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  • Use other tools in Inkscape if necessary to make adjustments to the image. For any line to be cut, the line thickness must be 0.001”. For the rastering, a darker shade of greyscale produces a stronger/deeper raster.
  • When this has been saved to a PDF, it can then be printed on the laser cutter.
  • Settings on the printer can be tuned and adjusted to ensure the laser cuts all the way through the material etc.

To practice the range of techniques that are possible from the laser cutter at the fab lab, I made these:


1) Laser rastered image onto paper (a notebook). Adjusting the gradient of the greyscale of the mountain in the bottom of the picture changed how deep the laser cut into it. Rastering any design, image or phrase onto a notebook is a really great way of creating personalised gifts and products, and so simple to do.

2) This acrylic pendant for a necklace utilises rastering and cutting. The outline of the shape is cut straight through, and the fishbowl detail is restored onto the surface. In Inkscape this is laid up from 2 images, with one doing the cut and another for the raster.


Fun products that can be made from laser cut panels, like these:

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1) headphone tidy                                                                       2) rastered image illuminated by LEDs

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3) bookend                                   4) quirky coat hangers            5) spaghetti measurer


Jewellery is also a popular application of laser cutting, with many novel designs that can be created.

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Most designs can all be laser cut into custom pieces


3D structures can be made from laser cut panels by designing interlocking patterns that can slot together.

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Aligning slots allows pieces to be joined together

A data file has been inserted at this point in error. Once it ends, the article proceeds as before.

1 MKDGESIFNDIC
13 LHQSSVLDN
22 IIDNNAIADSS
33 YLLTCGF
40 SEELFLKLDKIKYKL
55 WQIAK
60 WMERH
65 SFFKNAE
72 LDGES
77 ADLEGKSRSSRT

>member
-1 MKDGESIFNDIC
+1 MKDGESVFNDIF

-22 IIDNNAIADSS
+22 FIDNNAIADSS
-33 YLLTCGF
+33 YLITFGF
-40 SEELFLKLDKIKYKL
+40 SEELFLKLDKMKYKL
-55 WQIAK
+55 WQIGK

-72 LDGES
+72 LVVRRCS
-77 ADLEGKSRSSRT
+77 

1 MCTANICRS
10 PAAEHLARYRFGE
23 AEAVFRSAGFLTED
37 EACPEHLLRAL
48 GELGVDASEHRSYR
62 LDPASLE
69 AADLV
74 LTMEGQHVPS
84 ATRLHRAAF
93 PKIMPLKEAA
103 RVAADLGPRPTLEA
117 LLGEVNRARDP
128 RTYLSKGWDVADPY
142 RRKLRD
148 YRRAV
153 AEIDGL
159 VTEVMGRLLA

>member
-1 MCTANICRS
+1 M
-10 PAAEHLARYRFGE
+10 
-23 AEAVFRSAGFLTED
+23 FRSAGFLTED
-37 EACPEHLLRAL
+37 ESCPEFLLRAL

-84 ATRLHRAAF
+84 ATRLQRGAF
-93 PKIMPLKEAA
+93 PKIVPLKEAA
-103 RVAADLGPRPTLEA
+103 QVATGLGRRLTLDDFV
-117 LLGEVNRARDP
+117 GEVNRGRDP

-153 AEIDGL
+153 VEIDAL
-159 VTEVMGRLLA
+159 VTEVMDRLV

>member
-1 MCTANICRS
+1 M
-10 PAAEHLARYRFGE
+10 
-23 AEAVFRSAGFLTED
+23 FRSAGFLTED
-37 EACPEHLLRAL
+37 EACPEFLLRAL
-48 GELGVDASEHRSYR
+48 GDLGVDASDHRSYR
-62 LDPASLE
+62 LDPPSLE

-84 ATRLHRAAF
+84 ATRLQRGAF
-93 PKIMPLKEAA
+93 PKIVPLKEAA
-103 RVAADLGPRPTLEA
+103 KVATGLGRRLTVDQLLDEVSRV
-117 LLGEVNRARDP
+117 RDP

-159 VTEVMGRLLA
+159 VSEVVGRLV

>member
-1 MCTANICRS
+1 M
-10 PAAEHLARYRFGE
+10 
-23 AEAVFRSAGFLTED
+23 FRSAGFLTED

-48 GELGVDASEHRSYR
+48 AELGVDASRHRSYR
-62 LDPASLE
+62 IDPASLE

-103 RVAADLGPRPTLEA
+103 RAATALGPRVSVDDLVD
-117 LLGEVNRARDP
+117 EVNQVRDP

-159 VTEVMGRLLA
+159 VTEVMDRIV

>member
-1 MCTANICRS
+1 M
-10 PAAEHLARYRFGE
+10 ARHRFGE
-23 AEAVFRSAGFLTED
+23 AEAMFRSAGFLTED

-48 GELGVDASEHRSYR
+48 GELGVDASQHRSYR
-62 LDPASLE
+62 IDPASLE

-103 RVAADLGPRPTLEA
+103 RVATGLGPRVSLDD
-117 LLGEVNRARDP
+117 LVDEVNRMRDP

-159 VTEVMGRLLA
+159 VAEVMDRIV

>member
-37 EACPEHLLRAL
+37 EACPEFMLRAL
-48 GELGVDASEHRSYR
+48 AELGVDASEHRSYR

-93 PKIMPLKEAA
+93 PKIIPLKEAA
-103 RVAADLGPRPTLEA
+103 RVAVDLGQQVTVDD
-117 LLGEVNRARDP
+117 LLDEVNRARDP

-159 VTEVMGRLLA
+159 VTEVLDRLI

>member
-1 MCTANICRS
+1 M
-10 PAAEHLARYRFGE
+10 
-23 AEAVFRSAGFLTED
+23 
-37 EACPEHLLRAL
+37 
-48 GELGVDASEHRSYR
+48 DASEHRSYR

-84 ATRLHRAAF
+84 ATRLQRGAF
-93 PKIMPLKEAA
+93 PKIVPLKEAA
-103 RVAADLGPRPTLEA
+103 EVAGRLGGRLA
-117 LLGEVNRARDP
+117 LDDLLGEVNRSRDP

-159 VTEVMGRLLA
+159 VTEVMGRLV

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Fab Lab Inspiration

Six weeks have passed since I’ve started my journey of becoming a maker, and I can honestly say that this one was probably the best so far. Our trip to the CU Fab Lab was our first outside of our classroom setting – and I’d like to say the change of scenery was inspiring. Walking to class last Monday, I must have passed the Fab Lab at least two times; it’s housed in one of the oldest buildings on campus, and to be honest looks quite unimpressive… until you open the door.

For the first part of class, we were introduced to the volunteers and were given a tour of the facility’s three main parts: fabrications, electronics, and design. I was then fortunate enough to be placed in Colten’s group, working on Arduino’s. I have some coding experience, but I’ve never had the chance to interface code with actual equipment. It was really cool to play with the code and see how the Arduino, LED, and motor would react.

The best part of class though was when I figured out exactly what I was going to do for my semester project, and it was all an accident! Vishal and Colten were talking about the uses of conductive PLA (one of the types of plastic used in 3DP) and an idea was ignited in my head. I’m not going to talk too much about it here, for the moment, but I can tell you that this idea takes Arielle’s printed racing glove and makes it “smart”. I’m hoping to use it as a training tool, where we can gather data. Shout out to Toheeb and Pri for taking on this with me!

The Fab Lab has a relaxed atmosphere and a great making vibe, and I would say it’s almost impossible to not come up with something cool to work on when you’re there.

Week 6: CU Fab Lab

This week we all got the amazing experience of exploring the Champaign-Urbana fab lab! The lab itself is awesome, decked out with a whole range of machines and utilities to help just about anyone make just about anything. I am upset that I only found out about this amazing place so late, or else I would have seriously considered working there.

After the tour, I broke off with the group doing the laser cutting, although I really wanted to check out the arduinos. The software we used to create our images to be cut is called Inkscape, and it was actually really intuitive and easy to use. The software that controls the printer just takes a black and white pdf of your cut, which I thought was really interesting. The thickness/darkness of the lines determines the laser strength, and thus determines whether you just raster (scratch the surface) or vector (cut all the way through). I decided to raster an image onto clear acrylic, because I have seen people online do some cool things with etched acrylic and LEDs.